"I often think about the process improvements that are going to come out of this experience," he said. "It's almost as if COVID-19 has caused a rising tide across the firm. There may have been some attorneys or staff members that were very adept at technology and all the different ways to use it, and now I'd say most, if not all, of us are there."

Mark Sweet, the firm's chair, said it has been flexible with schedules, particularly with parents. But it has also established caregiver hours, where associates and staff members can get billable-hour relief when dealing with remote learning, childcare, eldercare or other issues.

"With associates and staff, it was the childcare that was really causing people a lot of stress and anxiety," Sweet said. "That flexibility was something that people were looking for."

Fish & Richardson PC
Size: 360 attorneys, 811 staff
Locations: Atlanta; Austin, Texas; Boston; Dallas; Houston; Los Angeles; Munich; New York; San Diego; Shenzhen, China; Silicon Valley; Minneapolis; Washington, D.C.; and Wilmington, Del.


John Adkisson was elected president and CEO of Fish & Richardson in late February and was almost immediately thrown into preparing the firm for the pandemic.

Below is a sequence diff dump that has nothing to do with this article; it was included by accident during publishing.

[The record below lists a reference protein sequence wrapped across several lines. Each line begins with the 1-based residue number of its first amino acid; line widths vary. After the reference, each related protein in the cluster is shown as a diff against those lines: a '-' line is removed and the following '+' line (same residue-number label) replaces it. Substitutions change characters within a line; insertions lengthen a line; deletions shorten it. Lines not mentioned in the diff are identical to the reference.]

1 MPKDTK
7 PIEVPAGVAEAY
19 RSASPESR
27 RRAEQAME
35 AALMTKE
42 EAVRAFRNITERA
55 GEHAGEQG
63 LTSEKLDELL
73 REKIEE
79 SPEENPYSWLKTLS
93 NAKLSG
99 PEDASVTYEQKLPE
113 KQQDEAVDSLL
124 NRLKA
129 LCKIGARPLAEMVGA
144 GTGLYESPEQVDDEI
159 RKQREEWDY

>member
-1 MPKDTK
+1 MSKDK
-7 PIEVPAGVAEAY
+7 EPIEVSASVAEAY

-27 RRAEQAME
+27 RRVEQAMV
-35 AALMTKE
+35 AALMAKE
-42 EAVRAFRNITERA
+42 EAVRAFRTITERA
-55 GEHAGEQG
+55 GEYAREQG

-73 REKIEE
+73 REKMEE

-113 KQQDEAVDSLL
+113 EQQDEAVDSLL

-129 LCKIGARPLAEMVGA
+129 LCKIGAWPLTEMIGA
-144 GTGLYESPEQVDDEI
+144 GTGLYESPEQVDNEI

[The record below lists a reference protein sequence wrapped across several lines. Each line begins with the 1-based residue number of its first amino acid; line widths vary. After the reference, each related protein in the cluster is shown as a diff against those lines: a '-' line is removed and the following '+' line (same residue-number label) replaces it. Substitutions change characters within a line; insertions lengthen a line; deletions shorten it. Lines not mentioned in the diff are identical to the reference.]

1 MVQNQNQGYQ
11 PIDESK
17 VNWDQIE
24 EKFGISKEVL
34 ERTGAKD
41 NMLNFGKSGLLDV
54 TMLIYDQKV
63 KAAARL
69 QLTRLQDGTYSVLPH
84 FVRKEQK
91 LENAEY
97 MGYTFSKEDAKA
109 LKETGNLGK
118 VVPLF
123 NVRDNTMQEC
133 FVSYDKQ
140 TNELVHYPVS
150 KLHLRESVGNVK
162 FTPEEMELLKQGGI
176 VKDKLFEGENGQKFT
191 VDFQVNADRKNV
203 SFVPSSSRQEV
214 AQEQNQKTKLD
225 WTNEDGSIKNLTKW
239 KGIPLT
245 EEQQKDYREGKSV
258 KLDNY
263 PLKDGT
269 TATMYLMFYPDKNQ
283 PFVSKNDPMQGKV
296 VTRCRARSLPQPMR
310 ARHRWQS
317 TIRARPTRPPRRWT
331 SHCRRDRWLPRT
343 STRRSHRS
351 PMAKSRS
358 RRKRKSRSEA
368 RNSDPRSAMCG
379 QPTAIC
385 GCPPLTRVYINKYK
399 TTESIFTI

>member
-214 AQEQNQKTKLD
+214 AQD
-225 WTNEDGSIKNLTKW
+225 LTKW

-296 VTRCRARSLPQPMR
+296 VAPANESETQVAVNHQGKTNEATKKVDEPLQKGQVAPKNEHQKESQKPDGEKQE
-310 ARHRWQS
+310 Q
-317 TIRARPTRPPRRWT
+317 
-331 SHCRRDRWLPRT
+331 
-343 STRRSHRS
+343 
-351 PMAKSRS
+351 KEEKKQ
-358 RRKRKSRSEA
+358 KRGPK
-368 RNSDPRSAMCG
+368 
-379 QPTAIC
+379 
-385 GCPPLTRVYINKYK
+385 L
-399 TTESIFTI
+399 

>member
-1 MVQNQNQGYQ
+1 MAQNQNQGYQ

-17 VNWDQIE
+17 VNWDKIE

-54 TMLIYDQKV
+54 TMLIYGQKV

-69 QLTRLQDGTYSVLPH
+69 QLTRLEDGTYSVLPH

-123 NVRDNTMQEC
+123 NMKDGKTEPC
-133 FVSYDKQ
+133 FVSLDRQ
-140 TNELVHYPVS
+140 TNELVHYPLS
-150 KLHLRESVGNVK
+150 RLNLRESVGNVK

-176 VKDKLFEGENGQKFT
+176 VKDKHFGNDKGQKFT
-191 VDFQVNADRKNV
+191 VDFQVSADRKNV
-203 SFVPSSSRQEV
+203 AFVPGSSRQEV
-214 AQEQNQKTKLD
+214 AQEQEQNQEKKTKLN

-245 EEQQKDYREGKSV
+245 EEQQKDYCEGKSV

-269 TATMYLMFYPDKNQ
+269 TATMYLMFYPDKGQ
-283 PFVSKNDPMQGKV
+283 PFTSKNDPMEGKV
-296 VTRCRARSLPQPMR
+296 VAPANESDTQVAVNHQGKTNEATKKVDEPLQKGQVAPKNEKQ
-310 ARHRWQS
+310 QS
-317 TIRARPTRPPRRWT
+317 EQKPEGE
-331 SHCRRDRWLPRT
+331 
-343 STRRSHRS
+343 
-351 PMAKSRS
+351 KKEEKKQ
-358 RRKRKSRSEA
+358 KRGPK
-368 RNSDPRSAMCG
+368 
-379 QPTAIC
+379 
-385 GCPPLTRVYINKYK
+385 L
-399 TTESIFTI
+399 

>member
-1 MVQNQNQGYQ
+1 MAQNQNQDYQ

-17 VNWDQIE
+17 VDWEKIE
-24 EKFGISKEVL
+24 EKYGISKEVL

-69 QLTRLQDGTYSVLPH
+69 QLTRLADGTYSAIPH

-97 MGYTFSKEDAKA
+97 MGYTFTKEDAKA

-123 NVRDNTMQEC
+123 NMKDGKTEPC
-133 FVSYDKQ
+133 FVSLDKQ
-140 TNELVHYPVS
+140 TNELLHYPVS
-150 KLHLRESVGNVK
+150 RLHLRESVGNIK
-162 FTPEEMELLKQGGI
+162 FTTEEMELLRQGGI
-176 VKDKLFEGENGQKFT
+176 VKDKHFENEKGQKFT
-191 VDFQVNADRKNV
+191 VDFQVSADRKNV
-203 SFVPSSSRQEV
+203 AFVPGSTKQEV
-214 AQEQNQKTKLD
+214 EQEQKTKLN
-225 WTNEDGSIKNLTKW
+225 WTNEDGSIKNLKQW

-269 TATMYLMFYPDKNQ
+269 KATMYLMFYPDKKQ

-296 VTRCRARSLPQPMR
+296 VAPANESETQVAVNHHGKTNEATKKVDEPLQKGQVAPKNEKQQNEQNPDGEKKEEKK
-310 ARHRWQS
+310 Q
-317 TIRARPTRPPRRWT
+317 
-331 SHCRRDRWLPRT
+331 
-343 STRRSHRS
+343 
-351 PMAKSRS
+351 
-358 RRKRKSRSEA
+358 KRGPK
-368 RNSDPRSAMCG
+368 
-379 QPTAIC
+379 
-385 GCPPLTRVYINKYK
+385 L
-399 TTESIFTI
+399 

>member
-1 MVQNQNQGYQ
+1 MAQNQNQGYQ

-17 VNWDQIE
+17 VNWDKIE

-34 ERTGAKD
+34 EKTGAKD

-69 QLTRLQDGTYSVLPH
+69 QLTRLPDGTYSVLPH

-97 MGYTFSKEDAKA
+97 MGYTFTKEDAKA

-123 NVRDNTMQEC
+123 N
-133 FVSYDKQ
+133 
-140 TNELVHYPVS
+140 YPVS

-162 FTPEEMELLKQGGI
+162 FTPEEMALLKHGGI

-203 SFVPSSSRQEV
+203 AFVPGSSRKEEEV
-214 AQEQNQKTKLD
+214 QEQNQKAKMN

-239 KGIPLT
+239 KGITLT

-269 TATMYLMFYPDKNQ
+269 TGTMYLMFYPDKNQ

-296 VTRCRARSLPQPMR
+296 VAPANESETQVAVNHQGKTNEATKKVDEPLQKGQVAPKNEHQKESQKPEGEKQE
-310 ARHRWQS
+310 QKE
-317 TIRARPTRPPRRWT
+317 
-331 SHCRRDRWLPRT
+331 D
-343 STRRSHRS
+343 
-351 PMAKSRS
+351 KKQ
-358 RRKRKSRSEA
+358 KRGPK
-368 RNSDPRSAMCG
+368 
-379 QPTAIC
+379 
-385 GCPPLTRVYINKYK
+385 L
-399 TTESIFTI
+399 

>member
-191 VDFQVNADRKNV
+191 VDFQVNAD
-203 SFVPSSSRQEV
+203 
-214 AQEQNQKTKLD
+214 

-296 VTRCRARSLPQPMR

"It was certainly a baptism by fire," he said. "Three weeks into the job, you're confronting questions about 'Do we close offices?' and 'How do we move our entire workforce to a work-from-home situation?' It was a very challenging first couple of months being president."

But Fish & Richardson had its best-ever year in 2019, and that financial position provided an element of certainty, he said. The firm didn't end up having to undertake any pay or staff cuts, and attorneys were already used to working across offices, meaning working remotely was already a known element of the job.

In particular, the firm's patent prosecutors had a great year of work in 2020, Adkisson said, with increases in patents from across industries, including biotech, computer science, electrical engineering, and oil and gas. The firm's litigators faced a bit of a rougher year given court unpredictability, but they've still been getting "big-ticket litigation" from clients, he said.

Fish & Richardson has also started a network for working parents to connect with each other and expanded its relationship with a daycare center to help parents. It likewise provided a stipend that could be used to pay for someone like a neighbor to take care of children, Adkisson said.

"I think our people have noticed ... the fact that we have stood by our people through this time," he said.

--Editing by Steven Edelstone.